In what is probably the first-ever mashup of Charles Dickens and R&B, “A Beautiful Soul” stars gospel singer Deitrick Haddon as a bling-wielding, self-centered Scrooge whose wakeup call arrives via a bullet, and whose redemption involves a divine iPad (with an app for afterparties past, present and yet to come) by which he learns to change his ways. Although a natural for young, Christian-oriented auds, helmer Jeff Byrd’s meller is too undernourished and underpopulated to find much traction elsewhere, and strains to find a tone. Limited theatrical play will lead to a highly specialized afterlife.
It’s in a badly lit afterlife of his own that pop star Andre Stephens (Haddon) sees the error of his ways. At the top of his game, his music career and the Los Angeles food chain, Andre has abandoned God for mammon. Although he and his lifelong buddies Chris (Robert Ri’chard) and Terrance (Barry Floyd) met as young gospel singers, the decadent ‘Dre virtually has to be dragged by Chris to a local church, where the arrogant singer promptly tries to pick up the first comely woman he sees and disses both the pastor (Jeris Poindexter) and an aspiring young singer (Trevor Jackson) before beating a hasty retreat back to his penthouse.
When Andre’s bodyguard, Vincent (Onyx Whitaker), asks him for a loan to pay his ailing wife’s medical bills, and Andre turns him down, Vincent moves on to Plan B: a robbery that leads to a shootout and leaves Andre teetering between this world and the next.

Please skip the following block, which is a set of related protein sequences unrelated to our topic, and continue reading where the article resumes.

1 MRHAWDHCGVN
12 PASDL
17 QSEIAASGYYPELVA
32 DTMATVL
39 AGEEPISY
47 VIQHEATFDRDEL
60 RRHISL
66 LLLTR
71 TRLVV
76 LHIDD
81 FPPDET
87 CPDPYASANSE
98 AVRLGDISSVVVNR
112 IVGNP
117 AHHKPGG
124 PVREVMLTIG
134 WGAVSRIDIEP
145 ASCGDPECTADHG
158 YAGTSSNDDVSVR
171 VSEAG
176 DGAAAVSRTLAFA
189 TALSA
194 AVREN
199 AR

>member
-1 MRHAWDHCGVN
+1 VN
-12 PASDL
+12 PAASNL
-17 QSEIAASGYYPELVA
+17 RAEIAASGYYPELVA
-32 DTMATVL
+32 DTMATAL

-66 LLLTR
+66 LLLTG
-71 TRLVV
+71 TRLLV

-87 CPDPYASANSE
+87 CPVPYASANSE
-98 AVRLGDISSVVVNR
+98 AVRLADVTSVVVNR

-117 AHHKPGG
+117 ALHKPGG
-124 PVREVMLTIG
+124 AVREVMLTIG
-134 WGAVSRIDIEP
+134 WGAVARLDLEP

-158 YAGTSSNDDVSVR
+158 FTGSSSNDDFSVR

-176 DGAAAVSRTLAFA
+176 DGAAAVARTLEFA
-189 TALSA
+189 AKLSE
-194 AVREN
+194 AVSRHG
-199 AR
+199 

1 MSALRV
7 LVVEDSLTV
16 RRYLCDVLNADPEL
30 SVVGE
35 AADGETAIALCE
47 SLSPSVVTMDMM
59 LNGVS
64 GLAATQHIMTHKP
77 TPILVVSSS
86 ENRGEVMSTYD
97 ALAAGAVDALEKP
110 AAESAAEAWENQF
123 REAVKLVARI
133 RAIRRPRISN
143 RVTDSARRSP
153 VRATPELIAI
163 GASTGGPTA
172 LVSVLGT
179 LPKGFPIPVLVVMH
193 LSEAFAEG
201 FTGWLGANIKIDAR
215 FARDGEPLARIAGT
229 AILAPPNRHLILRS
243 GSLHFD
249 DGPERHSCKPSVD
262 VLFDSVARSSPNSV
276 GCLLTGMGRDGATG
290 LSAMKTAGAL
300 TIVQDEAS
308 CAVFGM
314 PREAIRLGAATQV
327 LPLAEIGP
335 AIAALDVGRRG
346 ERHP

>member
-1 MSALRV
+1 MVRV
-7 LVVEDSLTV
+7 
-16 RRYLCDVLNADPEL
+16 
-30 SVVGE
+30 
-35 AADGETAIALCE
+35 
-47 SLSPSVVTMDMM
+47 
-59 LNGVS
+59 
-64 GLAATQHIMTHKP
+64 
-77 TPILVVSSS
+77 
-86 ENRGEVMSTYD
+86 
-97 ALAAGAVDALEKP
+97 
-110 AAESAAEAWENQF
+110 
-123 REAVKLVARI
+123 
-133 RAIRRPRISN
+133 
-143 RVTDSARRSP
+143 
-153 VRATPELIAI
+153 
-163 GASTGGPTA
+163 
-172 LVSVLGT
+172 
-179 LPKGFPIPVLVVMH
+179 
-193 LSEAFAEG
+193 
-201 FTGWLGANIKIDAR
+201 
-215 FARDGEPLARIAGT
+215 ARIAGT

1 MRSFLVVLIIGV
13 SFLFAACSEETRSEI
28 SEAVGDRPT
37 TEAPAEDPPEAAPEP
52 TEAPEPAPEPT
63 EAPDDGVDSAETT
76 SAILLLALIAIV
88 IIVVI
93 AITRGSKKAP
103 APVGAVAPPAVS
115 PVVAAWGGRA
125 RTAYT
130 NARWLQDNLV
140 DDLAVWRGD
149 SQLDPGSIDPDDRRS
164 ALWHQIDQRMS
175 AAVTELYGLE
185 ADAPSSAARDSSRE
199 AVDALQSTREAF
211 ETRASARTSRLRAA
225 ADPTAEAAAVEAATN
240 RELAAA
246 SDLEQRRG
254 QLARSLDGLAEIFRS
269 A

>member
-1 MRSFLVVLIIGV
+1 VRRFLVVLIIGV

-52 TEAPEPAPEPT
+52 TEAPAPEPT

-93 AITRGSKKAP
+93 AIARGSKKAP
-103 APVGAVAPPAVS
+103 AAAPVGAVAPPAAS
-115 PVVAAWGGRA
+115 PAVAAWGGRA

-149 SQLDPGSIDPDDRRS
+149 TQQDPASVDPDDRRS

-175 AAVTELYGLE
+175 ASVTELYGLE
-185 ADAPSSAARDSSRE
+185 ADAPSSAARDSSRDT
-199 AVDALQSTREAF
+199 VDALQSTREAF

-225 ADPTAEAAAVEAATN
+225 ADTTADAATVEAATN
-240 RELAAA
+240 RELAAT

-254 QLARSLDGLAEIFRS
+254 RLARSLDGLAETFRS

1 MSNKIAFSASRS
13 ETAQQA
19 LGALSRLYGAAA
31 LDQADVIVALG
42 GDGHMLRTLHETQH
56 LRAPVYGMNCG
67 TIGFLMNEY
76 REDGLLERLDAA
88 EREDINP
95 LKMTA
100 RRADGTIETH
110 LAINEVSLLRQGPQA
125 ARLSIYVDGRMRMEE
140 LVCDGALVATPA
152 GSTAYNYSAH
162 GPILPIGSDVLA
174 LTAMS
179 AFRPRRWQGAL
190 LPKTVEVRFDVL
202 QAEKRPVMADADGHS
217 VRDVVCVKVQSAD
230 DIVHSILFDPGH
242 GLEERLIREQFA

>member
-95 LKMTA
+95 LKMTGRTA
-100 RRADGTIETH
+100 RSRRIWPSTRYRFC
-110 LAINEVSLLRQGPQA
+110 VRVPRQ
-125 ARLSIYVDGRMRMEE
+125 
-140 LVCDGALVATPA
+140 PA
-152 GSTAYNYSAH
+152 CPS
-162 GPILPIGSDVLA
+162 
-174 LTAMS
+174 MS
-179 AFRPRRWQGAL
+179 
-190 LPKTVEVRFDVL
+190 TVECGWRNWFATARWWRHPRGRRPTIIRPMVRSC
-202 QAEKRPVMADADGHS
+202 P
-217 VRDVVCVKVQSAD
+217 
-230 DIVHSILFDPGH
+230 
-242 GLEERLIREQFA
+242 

Working from a screenplay by Haddon and Allison Elizabeth Brown, Byrd (“King’s Ransom”) doesn’t maintain a pace brisk enough to keep viewers from asking logic questions, especially pertaining to the robbery. There’s also a distinct lack of authenticity to the pic’s musical performance sequences: After an aerial shot of Los Angeles’ Staples Center, the camera moves inside, where Andre is preparing to hit the stage before what sounds like four people, chanting “Dre! Dre!” Byrd strives to create an illusion of mass crowds and pop hysteria, but his efforts fall considerably short of their aims.
Similarly less-than-convincing is the character of Andre, who comes off as cartoonishly self-centered and distinctly unlikable. On the page or onscreen, Haddon is unable to make the guy complex enough that one knows he not only needs redemption but deserves it. “A Beautiful Soul” wears its Christian message on it sleeve, sometimes to a fault: The guardian angel (Vanessa Bell Calloway) who walks Andre through heaven and preps him for his return to earth is wearing a crucifix. Any viewers hoping for a nondenominational hereafter are going to be disappointed.
Tech credits are mixed; sound is particularly uneven. The slackness of the storytelling has the effect of subjecting the low-budget pic’s supernatural elements to charm-killing scrutiny.